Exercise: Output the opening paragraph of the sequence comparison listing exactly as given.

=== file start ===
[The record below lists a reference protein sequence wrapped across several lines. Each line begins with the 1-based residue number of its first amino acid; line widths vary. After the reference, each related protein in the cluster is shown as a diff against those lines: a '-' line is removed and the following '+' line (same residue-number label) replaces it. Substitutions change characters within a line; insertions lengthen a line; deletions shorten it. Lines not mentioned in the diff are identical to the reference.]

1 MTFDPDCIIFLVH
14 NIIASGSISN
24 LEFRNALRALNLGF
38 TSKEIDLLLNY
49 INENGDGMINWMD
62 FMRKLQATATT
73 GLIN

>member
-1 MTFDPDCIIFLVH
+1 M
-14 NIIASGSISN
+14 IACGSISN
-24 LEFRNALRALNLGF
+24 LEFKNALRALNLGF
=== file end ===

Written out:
[The record below lists a reference protein sequence wrapped across several lines. Each line begins with the 1-based residue number of its first amino acid; line widths vary. After the reference, each related protein in the cluster is shown as a diff against those lines: a '-' line is removed and the following '+' line (same residue-number label) replaces it. Substitutions change characters within a line; insertions lengthen a line; deletions shorten it. Lines not mentioned in the diff are identical to the reference.]